July 14, 2011

It is crucial to have a trusted and competent professional fiduciary as needed on your probate case. As the professional fiduciary has access to all accounts, they need to be trusted, honest and licensed by the State of California and verified. In most cases, the professional fiduciary is private and hired by a private party. The San Diego Union Tribune, in 2011, posted an article about a professional fiduciary who was hired by the San Diego Superior Court and who used money entrusted to her for gambling.

The professional fiduciary, Teresa Laggner, had been appointed by the San Diego Superior Court for over 13 years. The allegations include that she misappropriated, for her gambling and other use, over $2,000,000. The allegations also include the time periods from 2006 through 2011. Ms. Laggner was charged in the United States Federal District Court with criminal offenses which, as punishment, can have her incarcerated for many years.

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Guardianship of the Person: San Diego Superior Court Timeline: July 2011

July 12, 2011

Guardianship of the person means that the guardian of the minor arranges for the protection and care of the minor. This includes housing, clothing, food, shelter, education and all other needs. The guardian of the person also is in charge of all the personal needs of the minor, their education and their health care and medical needs. Depending on insurance coverage, a guardian may be able to obtain coverage of a minor through their medical insurance.

The San Diego Superior Court's timeline for guardianship of the person is approximate only and used for reference purposes. The petition is deemed to be filed on Day 1. A temporary guardianship may be requested but only under limited circumstances. On Days 1-5, the investigation is scheduled by either the San Diego Health and Human Services Agency of the San Diego Family Court Services. On Days 1-15, the relatives of the minor must be served with notice. On day 20, check the probate examiner's notes. On days 20-25, clear any defects which are in the pleadings. On Day 30, attend the hearing. On Days 30-35, file the order and ask for any letters needed.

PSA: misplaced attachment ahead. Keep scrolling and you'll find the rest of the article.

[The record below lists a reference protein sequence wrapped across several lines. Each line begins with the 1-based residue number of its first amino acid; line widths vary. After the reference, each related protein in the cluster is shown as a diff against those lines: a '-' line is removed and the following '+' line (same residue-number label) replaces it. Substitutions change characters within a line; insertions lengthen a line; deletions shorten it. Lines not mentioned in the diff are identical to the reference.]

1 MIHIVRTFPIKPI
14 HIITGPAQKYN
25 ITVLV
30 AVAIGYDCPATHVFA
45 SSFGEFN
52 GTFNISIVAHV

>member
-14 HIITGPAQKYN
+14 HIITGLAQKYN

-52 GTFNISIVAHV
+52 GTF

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Guardianship in San Diego Superior Court: July 2011

July 7, 2011

In San Diego, the San Diego Superior Court hears cases invoving guardianship. These cases are heard in the Probate Division. Guardianships can be both of the estate and/or person and gives legal custody of a minor to someone who is not their parent. If a child is in immediate danger, the San Diego Superior Court advises to immediately call 911.

Guardianship can be of the person or of the estate. A guardianship of the person means that you have control and are in charge of the child's personal needs, health care and education as well as arranging for the child's protection and care. A guardianship of the estate means that you must file accountings with the Court as scheduled, keep an accurate list of the minor's estate, protect the minor's property and income and manage the minor's finances in a prudent manner. This can happen, for example, when a parent dies and leaves a child their life insurance or other assets and the other parent is deceased.

A guardianship can be either temporary or permanent. A guardianship of the person will require an investigation by either the San Diego Family Court Services or the San Diego Health and Human Services Agency.

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New York Times: Estate Planning: June 1, 2011

July 5, 2011

The New York Times has an article of what you need to know about estate planning and many other issues regarding wills, living wills, medical directives, special needs trusts, estate tax and more.

Estate planning can include guardianship, conservatorship, revocable living trusts, special needs trusts, irrevocable insurance trusts and many others. Estate planning is also useful for passing assets without probate when in a living trust. Most living trusts are revocable meaning that they can be changed or modified. This is important since there are changes in circumstances including births, deaths, divorce, legal separation,illness, disability and others which necessitate changes to the revocable living trust.